Still, any failure on the part of the employer to ensure a fair and consistent approach to leave requests around the extra bank holiday has real potential to cause disputes at work, so measures need to be taken to keep any conflict to a minimum. As such, the following tips can be used to help employers effectively manage the upcoming bank holiday:

Where the business is to remain open on Monday 8 May 2023, employers should be prepared for an influx of leave requests. Some staff may be keen to make the most of how two bank holidays fall closely together, booking just over a full week to cover both the early May bank holiday and the extra bank holiday the following Monday. If it is unlikely that the employer will be able to accommodate every request, a policy will need to be put in place and communicated now, so that staff have time to state their case.

Decide on a fair approach where, for example, dealing with requests for the extra bank holiday on a first-come first-served basis may not be the best solution. Employers should also try to avoid any arbitrary approach based solely on managerial discretion, as any refusal of a leave request could easily be misinterpreted as discriminatory.

Where a request for leave, either paid or unpaid, is rejected by the employer, they should provide the employee with clear and cogent reasons for this. A straight rejection, without any justification, is highly likely to cause conflict. In contrast, a rejection, coupled with a rational and reasonable explanation from the employer, may be enough to keep tensions to an absolute minimum and to prevent any formal grievances from being lodged.

Remind staff of their existing entitlement to paid leave and explain how this works in the context of the extra bank holiday to avoid any confusion, making it clear whether or not staff will be entitled to an additional days’ paid leave on 8 May 2023 or time off in lieu. For those employees who will not be entitled to an additional day, they should not merely be referred back to their contracts of employment, but provided with an explanation as to why the employer has decided not to grant the extra bank holiday.


Need assistance? 

DavidsonMorris’ HR and employment law specialists work with employers to support with compliant and effective workforce management, including advice on the impact of bank holidays on holiday entitlement and handling annual leave requests. Contact us for specialist advice.


Extra bank holiday rules FAQs

Do we get extra bank holiday in 2023?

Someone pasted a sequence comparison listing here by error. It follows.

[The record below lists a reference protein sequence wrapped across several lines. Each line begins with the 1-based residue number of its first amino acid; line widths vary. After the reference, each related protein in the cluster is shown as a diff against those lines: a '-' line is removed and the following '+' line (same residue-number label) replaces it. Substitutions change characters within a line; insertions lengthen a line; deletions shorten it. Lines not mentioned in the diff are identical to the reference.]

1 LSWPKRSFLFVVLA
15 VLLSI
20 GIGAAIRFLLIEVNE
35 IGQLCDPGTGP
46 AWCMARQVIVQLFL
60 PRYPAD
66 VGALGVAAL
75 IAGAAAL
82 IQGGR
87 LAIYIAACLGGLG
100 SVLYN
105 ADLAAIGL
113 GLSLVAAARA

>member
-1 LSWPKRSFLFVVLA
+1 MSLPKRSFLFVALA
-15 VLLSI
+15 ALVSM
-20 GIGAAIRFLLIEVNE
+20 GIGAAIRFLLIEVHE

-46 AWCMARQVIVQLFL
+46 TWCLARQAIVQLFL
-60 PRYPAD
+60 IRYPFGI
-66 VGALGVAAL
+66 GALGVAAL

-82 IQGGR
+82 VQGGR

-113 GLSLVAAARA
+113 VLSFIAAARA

To mark the King’s coronation on Saturday 6 May 2023, an extra bank holiday will take place on Monday 8 May 2023. However, whether you will be entitled to an extra paid days leave will depend on your employment contract.

Do employers have to give the extra bank holiday?

An employer is not legally obligated to give staff the extra bank holiday as a paid days leave in addition to normal holiday entitlement, not unless their employment contract makes provision for bank holidays in addition to the statutory minimum.

Do employers have to pay extra for bank holidays UK?

By law, employers do not have to give their employees bank holidays as additional paid leave on top of their normal annual leave entitlement. However, an employee’s entitlement to paid leave will depend on the wording of their employment contract.

Last updated: 13 April 2023


Founder and Managing Director Anne Morris is a fully qualified solicitor and trusted adviser to large corporates through to SMEs, providing strategic immigration and global mobility advice to support employers with UK operations to meet their workforce needs through corporate immigration.

She is a recognised by Legal 500and Chambers as a legal expert and delivers Board-level advice on business migration and compliance risk management as well as overseeing the firm’s development of new client propositions and delivery of cost and time efficient processing of applications.

Anne is an active public speaker, immigration commentator, and immigration policy contributor and regularly hosts training sessions for employers and HR professionals

About DavidsonMorris

As employer solutions lawyers, DavidsonMorris offers a complete and cost-effective capability to meet employers’ needs across UK immigration and employment law, HR and global mobility.

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Legal Disclaimer

The matters contained in this article are intended to be for general information purposes only. This article does not constitute legal advice, nor is it a complete or authoritative statement of the law, and should not be treated as such. Whilst every effort is made to ensure that the information is correct at the time of writing, no warranty, express or implied, is given as to its accuracy and no liability is accepted for any error or omission. Before acting on any of the information contained herein, expert legal advice should be sought.